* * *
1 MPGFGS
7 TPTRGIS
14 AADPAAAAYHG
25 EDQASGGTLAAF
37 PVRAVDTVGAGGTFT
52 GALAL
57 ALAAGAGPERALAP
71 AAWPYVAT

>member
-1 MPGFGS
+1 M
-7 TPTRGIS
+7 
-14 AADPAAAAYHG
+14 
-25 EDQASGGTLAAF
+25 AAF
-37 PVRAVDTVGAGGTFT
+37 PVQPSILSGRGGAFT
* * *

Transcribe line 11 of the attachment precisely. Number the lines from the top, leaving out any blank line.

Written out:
+1 M